Stormwater Management Fact Sheet: Visual Inspection

Visual inspection is a Best Management Practice (BMP) in which members of a Stormwater Pollution Prevention Team visually examine material storage and outdoor processing areas, the stormwater discharges from such areas, and the environment in the vicinity of the discharges, to identify contaminated runoff and its possible sources.

In a visual inspection, stormwater runoff may be examined for the presence of floating and suspended materials, oil and grease, discoloration, turbidity, odor or foam; and storage areas may be inspected for leaks from containers, discolorations on the storage area floor, or other indications of a potential for pollutants to contaminate stormwater runoff.

Visual inspections may indicate the need to modify a facility to reduce the risk of contaminating runoff.


EPA has recognized visual inspection as a baseline BMP for over 10 years. Its implementation, however, has been sporadic. Implementation may increase as more facilities develop Stormwater Pollution Prevention Plans. Implementation may also increase as facility management recognizes visual inspection to be effective both in protecting water quality and in reducing costs.

Advantages And Disadvantages

Visual inspections are an effective way to identify a variety of problems. Correcting these problems can improve the water quality of the receiving water.

Limitations associated with visual inspections include the following:

  • Visual inspections are effective only for those areas clearly visible to the human eye.
  • The inspections need to be performed by qualified personnel.
  • To be effective, inspections must be carried out routinely. This requires a corporate commitment to implementing them.
  • Inspectors need to be properly motivated to perform a thorough visual inspection.

Key Program Components

Visual inspections for signs of stormwater contamination should be performed routinely. Flows should be observed during dry periods to determine the presence of any stains, sludge, odors, and other abnormal conditions.

Visual inspections should also be made at all stormwater discharge outlet locations during the first hour of a storm event, once runoff has reached its maximum flow rate. Inspectors should examine the discharge for the presence of floating and suspended materials, oil and grease, discoloration, turbidity, foam, or odor.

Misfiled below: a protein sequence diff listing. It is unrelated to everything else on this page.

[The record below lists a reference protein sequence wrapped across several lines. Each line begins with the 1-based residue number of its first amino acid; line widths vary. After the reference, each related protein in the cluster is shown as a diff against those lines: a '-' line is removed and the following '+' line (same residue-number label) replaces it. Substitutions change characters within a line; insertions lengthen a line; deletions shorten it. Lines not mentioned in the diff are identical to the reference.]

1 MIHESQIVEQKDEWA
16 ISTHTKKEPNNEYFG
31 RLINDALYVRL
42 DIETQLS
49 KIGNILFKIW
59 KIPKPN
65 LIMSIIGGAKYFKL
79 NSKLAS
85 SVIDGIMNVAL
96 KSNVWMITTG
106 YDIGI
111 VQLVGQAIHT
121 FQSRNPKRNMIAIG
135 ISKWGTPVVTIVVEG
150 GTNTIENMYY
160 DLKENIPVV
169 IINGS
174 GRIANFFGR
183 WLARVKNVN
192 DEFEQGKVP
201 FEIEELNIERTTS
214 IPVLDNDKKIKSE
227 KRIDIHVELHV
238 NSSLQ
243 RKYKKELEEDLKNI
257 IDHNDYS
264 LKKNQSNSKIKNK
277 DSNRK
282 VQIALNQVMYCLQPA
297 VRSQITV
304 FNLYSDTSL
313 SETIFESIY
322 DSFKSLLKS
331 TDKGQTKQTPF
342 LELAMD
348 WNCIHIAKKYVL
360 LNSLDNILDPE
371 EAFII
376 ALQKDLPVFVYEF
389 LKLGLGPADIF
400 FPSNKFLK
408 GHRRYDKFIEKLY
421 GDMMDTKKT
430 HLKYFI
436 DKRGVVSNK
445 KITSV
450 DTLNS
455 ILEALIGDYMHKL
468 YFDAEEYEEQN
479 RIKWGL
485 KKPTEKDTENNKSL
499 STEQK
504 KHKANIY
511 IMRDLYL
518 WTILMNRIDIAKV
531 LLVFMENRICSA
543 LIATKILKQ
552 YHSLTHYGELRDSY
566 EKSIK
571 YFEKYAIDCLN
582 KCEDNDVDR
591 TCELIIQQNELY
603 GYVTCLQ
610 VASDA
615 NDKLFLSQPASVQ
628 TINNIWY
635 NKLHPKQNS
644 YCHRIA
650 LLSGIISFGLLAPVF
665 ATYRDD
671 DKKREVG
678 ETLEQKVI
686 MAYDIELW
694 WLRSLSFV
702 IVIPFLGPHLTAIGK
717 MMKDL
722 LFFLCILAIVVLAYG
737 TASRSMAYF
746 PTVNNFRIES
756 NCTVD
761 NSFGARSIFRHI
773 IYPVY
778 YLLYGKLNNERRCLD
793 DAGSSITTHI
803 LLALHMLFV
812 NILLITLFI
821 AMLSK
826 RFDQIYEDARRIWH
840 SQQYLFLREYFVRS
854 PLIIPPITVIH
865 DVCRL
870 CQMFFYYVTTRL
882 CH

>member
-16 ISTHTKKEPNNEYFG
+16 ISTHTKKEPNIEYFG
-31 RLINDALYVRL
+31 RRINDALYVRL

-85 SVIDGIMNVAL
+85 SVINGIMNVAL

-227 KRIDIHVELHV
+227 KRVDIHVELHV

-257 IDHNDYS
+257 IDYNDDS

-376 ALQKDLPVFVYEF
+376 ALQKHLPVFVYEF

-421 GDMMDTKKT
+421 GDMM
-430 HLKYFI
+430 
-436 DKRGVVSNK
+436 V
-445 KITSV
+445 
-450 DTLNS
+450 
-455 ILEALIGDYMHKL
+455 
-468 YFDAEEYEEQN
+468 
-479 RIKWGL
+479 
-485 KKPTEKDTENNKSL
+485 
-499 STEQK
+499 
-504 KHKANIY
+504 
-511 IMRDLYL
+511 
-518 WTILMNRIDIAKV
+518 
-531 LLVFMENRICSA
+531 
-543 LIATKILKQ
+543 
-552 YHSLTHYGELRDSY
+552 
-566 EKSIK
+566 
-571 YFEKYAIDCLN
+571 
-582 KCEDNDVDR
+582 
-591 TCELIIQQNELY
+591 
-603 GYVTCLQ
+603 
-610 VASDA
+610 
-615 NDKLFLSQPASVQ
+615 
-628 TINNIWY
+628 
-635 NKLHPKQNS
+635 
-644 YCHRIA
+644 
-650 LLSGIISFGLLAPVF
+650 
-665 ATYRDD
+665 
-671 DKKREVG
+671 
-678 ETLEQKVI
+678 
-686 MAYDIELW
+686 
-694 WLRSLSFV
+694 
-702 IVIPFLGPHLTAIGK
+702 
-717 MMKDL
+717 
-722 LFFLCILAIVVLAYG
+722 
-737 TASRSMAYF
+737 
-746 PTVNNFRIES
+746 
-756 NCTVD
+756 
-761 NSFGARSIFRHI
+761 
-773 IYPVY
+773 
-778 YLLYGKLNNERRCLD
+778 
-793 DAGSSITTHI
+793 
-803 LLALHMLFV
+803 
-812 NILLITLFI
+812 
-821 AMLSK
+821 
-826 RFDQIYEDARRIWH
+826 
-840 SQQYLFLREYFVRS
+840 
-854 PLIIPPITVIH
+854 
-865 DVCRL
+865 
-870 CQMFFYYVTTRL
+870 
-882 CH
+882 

Inspection frequency interval may be determined by the stormwater discharge permit, by storm frequency, or by the potential risk from the site. Inspections should be made at least once a month in areas with frequent storms; inspections may be less frequent where storms are less frequent. Finally, inspection frequency may be based in part on the history of previous spills and leaks. Experienced personnel should evaluate the causes of previous accidents, assess the risks for future accidents, and determine an inspection schedule based on these risks.

Proper records of inspection results must be kept. The record for each inspection should include the date of the inspection, the names of the personnel who performed the inspection, and their observations.

Visual inspections of a facility should focus on the following key areas:

  • Storage facilities.
  • Transfer pipelines.
  • Loading and unloading areas.
  • Pipes, pumps, valves, and fittings.
  • Tanks (including internal and external inspection of the tank for corrosion and inspection of its support or foundation for deterioration).
  • Primary or secondary containment facilities.
  • Shipping containers.

In addition, a visual inspection should include assessing the integrity of the stormwater collection system; checking for leaks, seepage, and overflows from sludge and waste disposal sites; and ensuring that dry chemicals and dust from industrial areas is not exposed to wind or other elements that may move them into the runoff.


A visual inspection BMP program should be incorporated into every stormwater discharger's record keeping and internal reporting structure. Outfall flow rates and the presence of oil sheens, floatables, coarse solids, color, and odors will probably be the most useful indicators of potential problems. Specific parameters to look for in completing a visual inspection include the following:

  • Odor: Discharge odors can vary widely. Some may indicate the source of contamination. Industrial discharges may smell like a particular spoiled product, oil, gasoline, a specific chemical, or a solvent. For example, the decomposition of organic wastes in a discharge will release sulfide compounds, creating an intense smell of rotten eggs. Significant sanitary wastewater contributions also will cause pronounced and distinctive odors.